The ORAMED project (Optimization of Radiation Protection of Medical Staff) was launched in 2008 within the European Atomic Energy Community’s Seventh Framework Programme (FP7/2007–2011) under grant agreement no 211361. The goals of the project focussed on improving knowledge on extremity and eye lens exposures in medicine, combined with an optimization of the use of active personal dosemeters.
The state-of-the-art analysis identified the medical applications where radiation protection of staff required further investigation. The fact that extremity doses can surpass operational limits in nuclear medicine was highlighted by the analysis. It was also shown that the doses reported in the literature vary greatly depending on radiation protection measures and the working methods of the personnel. As a consequence of the definition that the dose limit for the skin should be applied to “the dose averaged over 1 cm² area of skin regardless of the area exposed”, extremity monitoring should measure local skin dose at the location with, presumably, the highest exposure. This requirement is a difficult issue in extremity dosimetry and causes severe practical problems. Furthermore, the dose estimates obtained in research studies are much higher than the reported values in national dose registries, indicating that the present dose assessment is clearly underestimating the real radiological risk of nuclear medicine staff.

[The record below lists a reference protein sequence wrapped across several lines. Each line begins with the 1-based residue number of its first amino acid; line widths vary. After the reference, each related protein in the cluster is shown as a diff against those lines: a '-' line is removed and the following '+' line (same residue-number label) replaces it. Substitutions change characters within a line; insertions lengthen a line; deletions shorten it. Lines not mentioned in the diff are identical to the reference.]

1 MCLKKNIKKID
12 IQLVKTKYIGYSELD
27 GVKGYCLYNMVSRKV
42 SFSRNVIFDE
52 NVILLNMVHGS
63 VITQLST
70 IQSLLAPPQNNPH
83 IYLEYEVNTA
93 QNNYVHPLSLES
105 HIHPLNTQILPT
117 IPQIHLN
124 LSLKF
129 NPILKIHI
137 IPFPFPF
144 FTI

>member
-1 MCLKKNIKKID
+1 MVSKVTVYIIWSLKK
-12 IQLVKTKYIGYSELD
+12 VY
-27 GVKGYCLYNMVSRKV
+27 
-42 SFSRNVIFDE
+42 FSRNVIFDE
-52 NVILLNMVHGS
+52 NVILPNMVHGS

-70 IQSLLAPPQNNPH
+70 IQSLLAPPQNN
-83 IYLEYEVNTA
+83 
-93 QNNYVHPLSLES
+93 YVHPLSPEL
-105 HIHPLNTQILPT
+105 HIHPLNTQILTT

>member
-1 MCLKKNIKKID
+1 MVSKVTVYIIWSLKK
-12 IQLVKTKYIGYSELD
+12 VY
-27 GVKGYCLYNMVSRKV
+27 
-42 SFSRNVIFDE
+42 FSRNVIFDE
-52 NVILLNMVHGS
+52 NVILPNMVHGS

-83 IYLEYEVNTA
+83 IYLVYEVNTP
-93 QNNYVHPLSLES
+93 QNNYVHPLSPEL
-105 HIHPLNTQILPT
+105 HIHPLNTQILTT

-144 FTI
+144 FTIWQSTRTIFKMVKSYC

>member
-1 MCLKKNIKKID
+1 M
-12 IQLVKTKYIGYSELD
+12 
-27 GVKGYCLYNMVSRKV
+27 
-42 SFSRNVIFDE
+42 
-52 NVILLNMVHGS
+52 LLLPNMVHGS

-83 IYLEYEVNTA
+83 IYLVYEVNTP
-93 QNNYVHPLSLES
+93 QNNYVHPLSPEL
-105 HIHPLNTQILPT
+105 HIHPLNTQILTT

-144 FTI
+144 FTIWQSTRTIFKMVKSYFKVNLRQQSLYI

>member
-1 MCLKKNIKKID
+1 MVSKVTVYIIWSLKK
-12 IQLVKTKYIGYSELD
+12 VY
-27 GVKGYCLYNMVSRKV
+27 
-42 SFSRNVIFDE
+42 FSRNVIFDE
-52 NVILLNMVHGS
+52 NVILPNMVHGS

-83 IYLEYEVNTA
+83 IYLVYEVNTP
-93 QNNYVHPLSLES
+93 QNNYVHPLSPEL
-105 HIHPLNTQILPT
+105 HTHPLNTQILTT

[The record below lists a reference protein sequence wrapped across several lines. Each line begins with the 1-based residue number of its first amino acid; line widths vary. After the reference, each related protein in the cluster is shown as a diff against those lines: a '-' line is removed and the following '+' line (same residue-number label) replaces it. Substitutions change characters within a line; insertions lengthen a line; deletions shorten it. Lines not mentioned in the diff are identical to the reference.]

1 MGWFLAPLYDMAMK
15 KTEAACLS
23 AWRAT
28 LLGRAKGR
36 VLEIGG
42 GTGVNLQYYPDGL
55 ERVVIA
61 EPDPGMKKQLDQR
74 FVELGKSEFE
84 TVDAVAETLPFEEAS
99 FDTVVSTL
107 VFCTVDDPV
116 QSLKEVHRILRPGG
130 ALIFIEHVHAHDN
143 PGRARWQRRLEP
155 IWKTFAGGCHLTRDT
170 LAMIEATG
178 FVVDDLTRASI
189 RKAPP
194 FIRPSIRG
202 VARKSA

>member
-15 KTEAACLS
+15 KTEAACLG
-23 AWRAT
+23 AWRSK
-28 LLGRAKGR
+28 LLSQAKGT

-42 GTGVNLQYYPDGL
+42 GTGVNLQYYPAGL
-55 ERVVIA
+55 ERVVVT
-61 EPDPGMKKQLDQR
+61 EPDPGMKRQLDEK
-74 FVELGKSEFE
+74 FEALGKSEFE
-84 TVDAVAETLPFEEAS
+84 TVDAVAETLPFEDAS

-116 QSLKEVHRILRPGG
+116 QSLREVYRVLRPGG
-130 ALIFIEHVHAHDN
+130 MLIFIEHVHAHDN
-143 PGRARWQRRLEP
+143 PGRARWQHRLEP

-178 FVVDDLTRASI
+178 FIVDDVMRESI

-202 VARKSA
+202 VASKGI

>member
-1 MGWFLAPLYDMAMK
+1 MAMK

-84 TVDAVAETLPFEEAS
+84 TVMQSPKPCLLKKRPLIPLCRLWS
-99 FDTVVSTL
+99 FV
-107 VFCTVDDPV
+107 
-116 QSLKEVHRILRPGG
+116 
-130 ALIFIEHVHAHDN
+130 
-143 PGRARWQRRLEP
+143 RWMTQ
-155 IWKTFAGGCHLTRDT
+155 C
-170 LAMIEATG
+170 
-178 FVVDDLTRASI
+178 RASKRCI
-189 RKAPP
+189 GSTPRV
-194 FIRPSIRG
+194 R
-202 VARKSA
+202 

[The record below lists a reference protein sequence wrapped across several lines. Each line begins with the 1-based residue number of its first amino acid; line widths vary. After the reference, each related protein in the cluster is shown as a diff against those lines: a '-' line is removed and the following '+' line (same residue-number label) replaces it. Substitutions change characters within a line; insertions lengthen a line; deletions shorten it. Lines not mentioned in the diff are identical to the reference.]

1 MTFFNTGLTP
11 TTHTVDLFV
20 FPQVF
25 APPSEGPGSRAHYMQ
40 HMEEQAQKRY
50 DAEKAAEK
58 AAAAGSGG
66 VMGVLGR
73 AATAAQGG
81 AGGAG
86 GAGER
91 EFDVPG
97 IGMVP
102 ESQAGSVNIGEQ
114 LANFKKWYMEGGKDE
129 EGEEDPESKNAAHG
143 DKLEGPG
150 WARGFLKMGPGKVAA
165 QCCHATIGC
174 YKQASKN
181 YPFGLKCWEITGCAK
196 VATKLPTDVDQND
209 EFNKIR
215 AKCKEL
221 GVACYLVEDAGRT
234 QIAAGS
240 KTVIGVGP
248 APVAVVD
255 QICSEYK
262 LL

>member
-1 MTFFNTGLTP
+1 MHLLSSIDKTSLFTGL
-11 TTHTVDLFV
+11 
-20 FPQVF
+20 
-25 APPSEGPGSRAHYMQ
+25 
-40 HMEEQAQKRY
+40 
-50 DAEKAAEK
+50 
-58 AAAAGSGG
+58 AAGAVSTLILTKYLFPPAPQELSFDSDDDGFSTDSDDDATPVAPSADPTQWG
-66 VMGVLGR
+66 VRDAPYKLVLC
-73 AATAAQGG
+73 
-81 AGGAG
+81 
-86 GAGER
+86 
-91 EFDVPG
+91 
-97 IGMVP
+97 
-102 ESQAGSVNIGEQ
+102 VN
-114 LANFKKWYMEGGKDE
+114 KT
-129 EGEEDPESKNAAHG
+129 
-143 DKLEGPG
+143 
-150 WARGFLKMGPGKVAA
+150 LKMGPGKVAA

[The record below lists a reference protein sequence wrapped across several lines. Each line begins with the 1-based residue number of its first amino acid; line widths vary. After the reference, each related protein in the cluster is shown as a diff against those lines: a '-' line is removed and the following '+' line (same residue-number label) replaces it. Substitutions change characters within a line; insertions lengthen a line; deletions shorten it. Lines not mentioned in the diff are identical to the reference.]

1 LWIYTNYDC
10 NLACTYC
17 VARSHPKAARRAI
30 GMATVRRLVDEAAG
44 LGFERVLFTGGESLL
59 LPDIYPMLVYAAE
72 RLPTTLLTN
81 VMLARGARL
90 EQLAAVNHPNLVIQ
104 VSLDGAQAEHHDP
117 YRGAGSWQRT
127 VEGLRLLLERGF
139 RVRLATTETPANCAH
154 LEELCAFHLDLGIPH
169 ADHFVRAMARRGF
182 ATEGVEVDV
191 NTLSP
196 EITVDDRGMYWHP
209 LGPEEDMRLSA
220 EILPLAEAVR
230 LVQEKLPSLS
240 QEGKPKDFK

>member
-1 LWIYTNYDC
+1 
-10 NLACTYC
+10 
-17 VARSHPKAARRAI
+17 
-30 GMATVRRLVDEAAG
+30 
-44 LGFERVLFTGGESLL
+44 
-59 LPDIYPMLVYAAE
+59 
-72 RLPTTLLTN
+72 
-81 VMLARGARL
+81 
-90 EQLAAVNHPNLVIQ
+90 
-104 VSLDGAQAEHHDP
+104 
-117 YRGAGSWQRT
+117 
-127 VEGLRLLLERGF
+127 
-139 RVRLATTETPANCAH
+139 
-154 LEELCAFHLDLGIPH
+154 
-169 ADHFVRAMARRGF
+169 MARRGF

Moreover, in interventional radiology and cardiology workplaces, extremity doses can also be high and even exceed the occupational limits. Routine monitoring of extremities is also difficult, since “the most exposed area” according to ICRP recommendations cannot be found easily a priori. Only finger or wrist doses are reported, while doses to the eye lens and feet are lacking and these can be even higher if proper radiation protection measures are not in place. Physician’s working methods and radiation protection means are factors of crucial importance.
An increased prevalence of radiation-related lens opacities in interventional radiologists has been reported in recent years. However, eye lens doses are never measured or calculated in routine dosimetry and there is a lack of data available in the literature. One reason for this is that, up to now, there has been no practical dosemeter available for eye lens dosimetry. Furthermore, procedures to measure eye lens doses in terms of Hp(3) (i.e. stating a proper phantom for conversion coefficient evaluation and calibration procedure) were not available. The fact that recently ICRP has recommended reducing the eye lens dose limit from 150 mSv down to 20 mSv per year, with no single year exceeding 50 mSv, will increase the importance of eye lens dosimetry.